Are New Year’s Resolutions helpful?

2022… the year of promise! So much to be thankful for and so much still yet to happen before we can breathe easily. For many of us, the New Year heralds a chance to take stock and think about what changes we can make in our daily lives. Rather than setting goals that have fallen by the wayside before the month is out, we wanted to think about three steps to help your children’s thinking and mental well-being.

As a parent or teacher, last year might have started with a blur as schools opened for one day and then the doors were firmly closed and learning was moved online. Thankfully this year, the potential gloom and doom with regards to school has been postponed. Lots of schools are struggling with high-rate of infections and absence amongst staff, but this has not stopped them keeping their doors open. In contrast, over the pond, schools across some of the larger cities in the US are closed. Schools in places like Chicago, New York and Atlanta have all switched to remote learning.

For children, whether they are in or out of school, the importance of teaching them how to take ownership of their own learning is not to be underestimated. Our Big Picture puts the child at the centre of everything: by teaching them about the infinite capacity of their memory, developing their motivation and what to do when they are stuck is our starting point.

Developing a child as an independent thinker with a love of learning and gaining successful entry into their senior school is our exciting mission at Meta Prep. We are here to develop meta-learners who are ready to thrive at school and beyond. 

Banishing a long list of challenges this year was our first step. Instead, a few small tweaks can be helpful to draw out deeper thinking. So enjoy trying out our three metacognitive resolutions to help you at home.

Our New Year’s Metacognitive Resolutions:

  1. Building motivation. One of the great resources we use is Project Zero’s Thinking Routines. They offer simple two or three step routines to encourage deeper thinking. The one I would recommend to build motivation is See-Think-Wonder. This routine encourages children to make careful observations and thoughtful interpretations. It helps stimulate curiosity and sets the stage for inquiry. First begin by simply spending a few minutes asking your child to examine the material or image and noting what stands out to them. It really helps them slow down and really focus on what’s in front of them. I think it is a great chance to fully start engaging with the topic.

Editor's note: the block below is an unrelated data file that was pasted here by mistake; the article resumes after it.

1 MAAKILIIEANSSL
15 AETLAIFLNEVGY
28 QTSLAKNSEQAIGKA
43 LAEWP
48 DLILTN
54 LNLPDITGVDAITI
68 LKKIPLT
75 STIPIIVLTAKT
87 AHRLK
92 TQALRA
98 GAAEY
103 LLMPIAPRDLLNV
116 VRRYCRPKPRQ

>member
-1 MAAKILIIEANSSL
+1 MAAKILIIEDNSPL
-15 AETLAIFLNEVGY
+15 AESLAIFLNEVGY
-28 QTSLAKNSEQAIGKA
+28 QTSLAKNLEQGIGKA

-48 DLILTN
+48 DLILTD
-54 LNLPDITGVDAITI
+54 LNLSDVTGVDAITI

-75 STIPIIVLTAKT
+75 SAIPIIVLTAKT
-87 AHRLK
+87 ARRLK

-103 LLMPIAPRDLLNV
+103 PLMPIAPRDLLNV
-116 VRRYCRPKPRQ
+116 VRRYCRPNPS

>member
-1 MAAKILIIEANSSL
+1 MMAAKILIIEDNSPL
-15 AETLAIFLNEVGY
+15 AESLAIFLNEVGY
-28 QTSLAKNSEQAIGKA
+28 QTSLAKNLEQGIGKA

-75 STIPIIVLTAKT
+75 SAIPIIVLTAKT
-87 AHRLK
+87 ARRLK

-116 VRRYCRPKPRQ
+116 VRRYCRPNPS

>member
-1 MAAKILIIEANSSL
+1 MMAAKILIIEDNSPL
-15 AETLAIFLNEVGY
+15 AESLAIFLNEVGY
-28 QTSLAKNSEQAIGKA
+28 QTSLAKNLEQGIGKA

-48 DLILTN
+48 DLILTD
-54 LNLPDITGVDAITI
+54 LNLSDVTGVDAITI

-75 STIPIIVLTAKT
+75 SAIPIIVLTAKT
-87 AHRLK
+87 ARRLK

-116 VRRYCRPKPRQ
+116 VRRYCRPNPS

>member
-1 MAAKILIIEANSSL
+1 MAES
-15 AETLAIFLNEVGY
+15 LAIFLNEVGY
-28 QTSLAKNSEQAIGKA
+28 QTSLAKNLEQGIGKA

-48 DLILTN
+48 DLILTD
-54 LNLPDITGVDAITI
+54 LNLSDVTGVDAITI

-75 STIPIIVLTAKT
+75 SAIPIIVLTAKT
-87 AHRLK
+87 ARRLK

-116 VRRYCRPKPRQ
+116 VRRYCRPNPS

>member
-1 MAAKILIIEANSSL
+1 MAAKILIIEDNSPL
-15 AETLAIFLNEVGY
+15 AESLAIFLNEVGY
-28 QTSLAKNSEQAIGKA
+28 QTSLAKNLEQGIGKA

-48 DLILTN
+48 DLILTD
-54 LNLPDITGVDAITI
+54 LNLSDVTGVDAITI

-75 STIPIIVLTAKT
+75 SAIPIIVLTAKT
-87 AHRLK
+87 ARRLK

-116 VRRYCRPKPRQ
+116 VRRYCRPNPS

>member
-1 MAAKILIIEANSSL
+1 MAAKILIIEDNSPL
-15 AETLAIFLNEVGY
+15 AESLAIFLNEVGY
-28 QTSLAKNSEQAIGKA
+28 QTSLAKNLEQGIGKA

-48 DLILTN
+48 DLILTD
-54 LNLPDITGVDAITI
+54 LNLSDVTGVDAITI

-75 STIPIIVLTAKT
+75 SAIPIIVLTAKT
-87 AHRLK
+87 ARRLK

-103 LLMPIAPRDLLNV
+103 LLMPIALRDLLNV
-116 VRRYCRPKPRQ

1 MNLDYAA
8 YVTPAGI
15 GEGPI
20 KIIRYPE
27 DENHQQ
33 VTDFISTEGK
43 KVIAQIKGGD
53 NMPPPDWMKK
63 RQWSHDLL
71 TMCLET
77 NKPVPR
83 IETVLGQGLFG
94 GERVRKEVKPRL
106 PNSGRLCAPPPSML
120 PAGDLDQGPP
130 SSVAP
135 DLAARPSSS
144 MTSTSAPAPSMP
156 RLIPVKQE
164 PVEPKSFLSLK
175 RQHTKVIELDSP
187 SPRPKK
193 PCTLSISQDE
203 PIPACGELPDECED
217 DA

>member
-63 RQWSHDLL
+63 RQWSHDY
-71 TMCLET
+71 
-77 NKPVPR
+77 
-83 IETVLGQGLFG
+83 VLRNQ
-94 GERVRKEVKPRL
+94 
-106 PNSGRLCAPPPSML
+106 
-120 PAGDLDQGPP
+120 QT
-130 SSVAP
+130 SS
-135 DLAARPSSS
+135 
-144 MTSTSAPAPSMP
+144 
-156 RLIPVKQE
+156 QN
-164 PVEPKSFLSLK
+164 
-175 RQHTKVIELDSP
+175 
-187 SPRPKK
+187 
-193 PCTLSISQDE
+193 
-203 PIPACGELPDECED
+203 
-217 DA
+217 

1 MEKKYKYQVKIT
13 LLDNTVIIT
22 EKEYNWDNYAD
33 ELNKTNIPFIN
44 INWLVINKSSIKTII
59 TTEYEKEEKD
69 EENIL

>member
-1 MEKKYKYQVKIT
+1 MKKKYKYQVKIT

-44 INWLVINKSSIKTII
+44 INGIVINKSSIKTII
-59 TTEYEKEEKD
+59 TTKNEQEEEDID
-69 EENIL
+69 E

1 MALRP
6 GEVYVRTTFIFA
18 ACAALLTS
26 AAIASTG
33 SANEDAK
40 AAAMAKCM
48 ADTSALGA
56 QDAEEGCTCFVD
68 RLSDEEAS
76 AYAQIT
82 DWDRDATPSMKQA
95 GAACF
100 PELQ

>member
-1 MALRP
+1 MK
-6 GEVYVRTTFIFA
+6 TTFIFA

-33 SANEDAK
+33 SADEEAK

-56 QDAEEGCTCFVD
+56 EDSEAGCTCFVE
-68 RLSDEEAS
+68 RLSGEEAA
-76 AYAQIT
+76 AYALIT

1. What do you see?
    2. What do you think about that?
    3. What does it make you wonder?
  1. Connecting ideas. Building new knowledge demands activity in the frontal working memory regions of the brain. In order to move content from working memory to long-term memory we need to be able to connect content with prior knowledge. By asking: which parts or terms are new to me, and which parts do I recognise? Allows connections to be made and gaps in knowledge to be teased out.
  1. Meaning and Purpose. When we routinely encourage children to think about why a new concept or skill is important to learn, or how it links to the real world, it helps them make personal connections with the material. Children love the opportunity to assess its merits and “add their own spin”.  We often ask: why is this idea important? It allows for a chance for children to see the big picture and come to a conclusion on their own.

At Meta Prep, our spring term Year 4 metacognitive course focuses on metacognitive skills and imbeds those neural pathways with the pupil at the centre of everything we do. In Year 5, these metacognitive skills can be easily called upon to aid when learning the key maths, English and reasoning skills needed for success in the 11+ exams. When these metacognitive skills are continually practised, the pathways become neural highways and information easy to access. It sets you up for a lifetime of deep learning.